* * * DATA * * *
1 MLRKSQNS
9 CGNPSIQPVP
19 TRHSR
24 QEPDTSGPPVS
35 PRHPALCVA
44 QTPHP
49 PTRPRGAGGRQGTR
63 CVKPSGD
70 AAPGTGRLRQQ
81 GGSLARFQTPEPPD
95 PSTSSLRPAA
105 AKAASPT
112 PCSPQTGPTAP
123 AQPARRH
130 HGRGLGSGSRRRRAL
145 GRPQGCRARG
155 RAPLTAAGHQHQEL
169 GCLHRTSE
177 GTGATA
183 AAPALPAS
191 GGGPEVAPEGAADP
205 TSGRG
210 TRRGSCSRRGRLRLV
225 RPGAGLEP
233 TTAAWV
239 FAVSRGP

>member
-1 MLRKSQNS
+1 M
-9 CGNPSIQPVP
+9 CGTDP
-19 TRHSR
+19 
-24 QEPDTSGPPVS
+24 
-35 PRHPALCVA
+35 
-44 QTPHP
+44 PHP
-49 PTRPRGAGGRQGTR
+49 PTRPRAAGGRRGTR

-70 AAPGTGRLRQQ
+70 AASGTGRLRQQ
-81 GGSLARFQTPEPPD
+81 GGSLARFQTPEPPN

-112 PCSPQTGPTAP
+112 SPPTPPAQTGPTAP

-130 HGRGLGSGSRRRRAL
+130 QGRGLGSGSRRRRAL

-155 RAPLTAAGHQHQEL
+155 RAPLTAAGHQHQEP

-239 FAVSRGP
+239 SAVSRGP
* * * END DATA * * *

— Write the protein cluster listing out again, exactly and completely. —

1 MLRKSQNS
9 CGNPSIQPVP
19 TRHSR
24 QEPDTSGPPVS
35 PRHPALCVA
44 QTPHP
49 PTRPRGAGGRQGTR
63 CVKPSGD
70 AAPGTGRLRQQ
81 GGSLARFQTPEPPD
95 PSTSSLRPAA
105 AKAASPT
112 PCSPQTGPTAP
123 AQPARRH
130 HGRGLGSGSRRRRAL
145 GRPQGCRARG
155 RAPLTAAGHQHQEL
169 GCLHRTSE
177 GTGATA
183 AAPALPAS
191 GGGPEVAPEGAADP
205 TSGRG
210 TRRGSCSRRGRLRLV
225 RPGAGLEP
233 TTAAWV
239 FAVSRGP

>member
-1 MLRKSQNS
+1 M
-9 CGNPSIQPVP
+9 CGTDP
-19 TRHSR
+19 
-24 QEPDTSGPPVS
+24 
-35 PRHPALCVA
+35 
-44 QTPHP
+44 PHP
-49 PTRPRGAGGRQGTR
+49 PTRPRAAGGRRGTR

-70 AAPGTGRLRQQ
+70 AASGTGRLRQQ
-81 GGSLARFQTPEPPD
+81 GGSLARFQTPEPPN

-112 PCSPQTGPTAP
+112 SPPTPPAQTGPTAP

-130 HGRGLGSGSRRRRAL
+130 QGRGLGSGSRRRRAL

-155 RAPLTAAGHQHQEL
+155 RAPLTAAGHQHQEP

-239 FAVSRGP
+239 SAVSRGP